Rajat Gupta has been forewarned that he cannot beat insider trading charges by trumpeting his philanthropy history any more than Mother Teresa could use her missionary work to fend off bank robbery charges.
"If Mother Teresa were charged with bank robbery, the jury would still have to determine whether or not she committed a bank robbery," US District Judge Jed Rakoff told the lawyers of former Goldman Sachs' Indian American director ahead of his May 21 trial.
This was one of a series of rulings given by Rakoff at a pre-trial hearing for Gupta, who has been charged with leaking details about a $5 billion investment by Berkshire in Goldman at the height of the financial crisis in 2008 to convicted Galleon hedge fund billionaire Raj Rajaratnam.
When Rakoff invited attorneys, "in the interest of wasting time," to challenge his rulings, Gupta's attorney Gary Naftalis "forewarned of the hill I have to climb," urged the judge to reconsider his decision, according to Courthouse News Service.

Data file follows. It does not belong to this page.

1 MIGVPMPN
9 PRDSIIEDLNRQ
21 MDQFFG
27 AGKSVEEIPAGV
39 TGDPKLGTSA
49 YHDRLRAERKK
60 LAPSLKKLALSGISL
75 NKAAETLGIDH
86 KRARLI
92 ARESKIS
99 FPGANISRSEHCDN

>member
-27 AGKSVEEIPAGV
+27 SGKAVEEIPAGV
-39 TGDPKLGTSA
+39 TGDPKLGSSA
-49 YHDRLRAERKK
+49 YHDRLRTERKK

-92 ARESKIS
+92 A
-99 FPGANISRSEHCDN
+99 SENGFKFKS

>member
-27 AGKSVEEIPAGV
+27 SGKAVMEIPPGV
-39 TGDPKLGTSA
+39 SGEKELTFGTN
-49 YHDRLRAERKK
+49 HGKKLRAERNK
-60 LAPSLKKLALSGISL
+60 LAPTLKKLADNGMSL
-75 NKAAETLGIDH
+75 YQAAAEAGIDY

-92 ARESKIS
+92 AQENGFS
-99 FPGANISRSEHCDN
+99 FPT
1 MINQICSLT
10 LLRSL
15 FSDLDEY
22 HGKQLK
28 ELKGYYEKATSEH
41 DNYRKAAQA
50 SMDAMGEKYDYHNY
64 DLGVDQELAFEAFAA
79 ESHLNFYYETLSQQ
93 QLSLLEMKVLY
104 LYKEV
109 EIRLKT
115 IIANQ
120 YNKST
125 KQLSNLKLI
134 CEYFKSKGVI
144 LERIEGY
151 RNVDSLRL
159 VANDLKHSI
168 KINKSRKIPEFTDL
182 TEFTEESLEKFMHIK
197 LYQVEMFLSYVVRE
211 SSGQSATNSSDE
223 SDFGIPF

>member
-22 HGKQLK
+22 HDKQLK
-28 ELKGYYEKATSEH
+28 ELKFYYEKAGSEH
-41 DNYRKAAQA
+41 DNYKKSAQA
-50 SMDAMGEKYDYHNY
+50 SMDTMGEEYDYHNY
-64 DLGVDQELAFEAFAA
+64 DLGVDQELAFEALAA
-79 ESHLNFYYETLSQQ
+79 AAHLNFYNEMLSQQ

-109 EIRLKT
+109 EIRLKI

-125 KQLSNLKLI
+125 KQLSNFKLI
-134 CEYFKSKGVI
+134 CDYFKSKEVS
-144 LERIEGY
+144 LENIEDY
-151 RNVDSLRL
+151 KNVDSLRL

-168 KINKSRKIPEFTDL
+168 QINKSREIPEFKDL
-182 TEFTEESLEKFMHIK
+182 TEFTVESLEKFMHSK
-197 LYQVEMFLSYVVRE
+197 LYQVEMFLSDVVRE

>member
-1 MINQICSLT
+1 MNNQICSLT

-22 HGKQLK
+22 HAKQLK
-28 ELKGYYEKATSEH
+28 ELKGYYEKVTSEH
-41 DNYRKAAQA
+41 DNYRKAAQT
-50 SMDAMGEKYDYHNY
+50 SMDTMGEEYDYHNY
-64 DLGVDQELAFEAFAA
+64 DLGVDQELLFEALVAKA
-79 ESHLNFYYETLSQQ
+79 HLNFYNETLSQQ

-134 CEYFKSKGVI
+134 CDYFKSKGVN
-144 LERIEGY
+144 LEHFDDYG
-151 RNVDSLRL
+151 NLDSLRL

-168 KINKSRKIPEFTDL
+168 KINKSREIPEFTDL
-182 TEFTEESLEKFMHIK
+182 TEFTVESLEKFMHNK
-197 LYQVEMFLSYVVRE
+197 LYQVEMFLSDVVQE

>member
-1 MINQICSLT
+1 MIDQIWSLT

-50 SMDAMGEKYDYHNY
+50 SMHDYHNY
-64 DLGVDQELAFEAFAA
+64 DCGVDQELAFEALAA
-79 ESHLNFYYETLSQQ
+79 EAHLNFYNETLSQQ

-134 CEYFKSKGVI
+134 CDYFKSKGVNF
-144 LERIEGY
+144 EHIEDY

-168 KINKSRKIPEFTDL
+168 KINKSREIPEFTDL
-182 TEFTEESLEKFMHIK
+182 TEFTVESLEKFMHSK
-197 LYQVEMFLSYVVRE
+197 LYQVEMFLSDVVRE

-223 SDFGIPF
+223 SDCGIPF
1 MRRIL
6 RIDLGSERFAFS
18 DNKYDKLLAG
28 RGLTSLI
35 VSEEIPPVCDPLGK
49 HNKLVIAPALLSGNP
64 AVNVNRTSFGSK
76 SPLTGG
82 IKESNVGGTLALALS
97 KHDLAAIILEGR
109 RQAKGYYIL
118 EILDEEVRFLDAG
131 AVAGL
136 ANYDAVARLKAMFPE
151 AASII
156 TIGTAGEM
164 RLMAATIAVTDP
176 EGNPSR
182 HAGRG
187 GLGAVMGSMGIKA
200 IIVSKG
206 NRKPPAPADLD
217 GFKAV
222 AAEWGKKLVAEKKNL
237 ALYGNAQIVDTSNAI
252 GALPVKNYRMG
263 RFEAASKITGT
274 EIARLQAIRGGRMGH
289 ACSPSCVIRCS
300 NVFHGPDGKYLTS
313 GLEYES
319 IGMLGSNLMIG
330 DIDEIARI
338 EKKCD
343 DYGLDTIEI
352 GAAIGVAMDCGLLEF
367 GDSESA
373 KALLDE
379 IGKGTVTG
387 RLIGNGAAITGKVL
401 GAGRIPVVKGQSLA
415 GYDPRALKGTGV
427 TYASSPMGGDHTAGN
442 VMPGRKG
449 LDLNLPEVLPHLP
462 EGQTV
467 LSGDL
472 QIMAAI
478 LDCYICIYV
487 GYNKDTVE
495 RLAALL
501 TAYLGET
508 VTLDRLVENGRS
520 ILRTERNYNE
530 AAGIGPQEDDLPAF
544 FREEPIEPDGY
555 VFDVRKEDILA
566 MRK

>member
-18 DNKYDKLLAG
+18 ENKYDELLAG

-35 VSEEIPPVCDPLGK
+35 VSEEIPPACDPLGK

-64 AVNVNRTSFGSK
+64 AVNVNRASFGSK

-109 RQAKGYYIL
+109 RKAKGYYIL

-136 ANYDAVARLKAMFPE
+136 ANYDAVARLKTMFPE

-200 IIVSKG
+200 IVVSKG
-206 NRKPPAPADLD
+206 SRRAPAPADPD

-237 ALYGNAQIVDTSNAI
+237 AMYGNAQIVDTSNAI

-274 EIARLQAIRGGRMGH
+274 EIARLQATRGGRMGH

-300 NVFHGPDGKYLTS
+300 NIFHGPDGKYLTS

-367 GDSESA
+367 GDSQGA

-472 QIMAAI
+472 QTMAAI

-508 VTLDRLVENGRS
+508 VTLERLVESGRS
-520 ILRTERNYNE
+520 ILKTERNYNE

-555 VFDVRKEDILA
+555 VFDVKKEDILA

Naftalis insisted that he should not be forced to play down Gupta's generosity when prosecutors will try to convince jurors that money motivated the alleged crimes.
FULL COVERAGE:The Rajat Gupta trial
That notion was inconsistent with Gupta's alleged reputation as "one of the most renowned and active humanitarians in the private sector in the world," Naftalis argued.
Assistant US Attorney Reed Brodsky assuring "You won't hear the government use the word 'greed,'" said he intended to show that Gupta sought favour and opportunity from the alleged tips.
Brodsky also served as prosecutor for the Rajaratnam trial, where the defence also tried to depict their client as the humanitarian backer of the charter school Harlem Children's Zone.
But charity is "really not an issue in this case," Brodsky said.
Meanwhile, both the prosecution and defence have filed lists of big names who could testify or just be mentioned at trial.
They include Warren Buffett, the chief executive of Berkshire Hathaway Inc, Hewlett-Packard Co CEO Meg Whitman and Archer Daniels Midland Co CEO Patricia Woertz, both Procter & Gamble board members
Possible prosecution witnesses include Lloyd C. Blankfein, the chief executive of Goldman; Gary D. Cohn, the bank's president; A.G. Lafley, the former chief executive of Procter & Gamble; and Kenneth I. Chenault, the chief executive of American Express.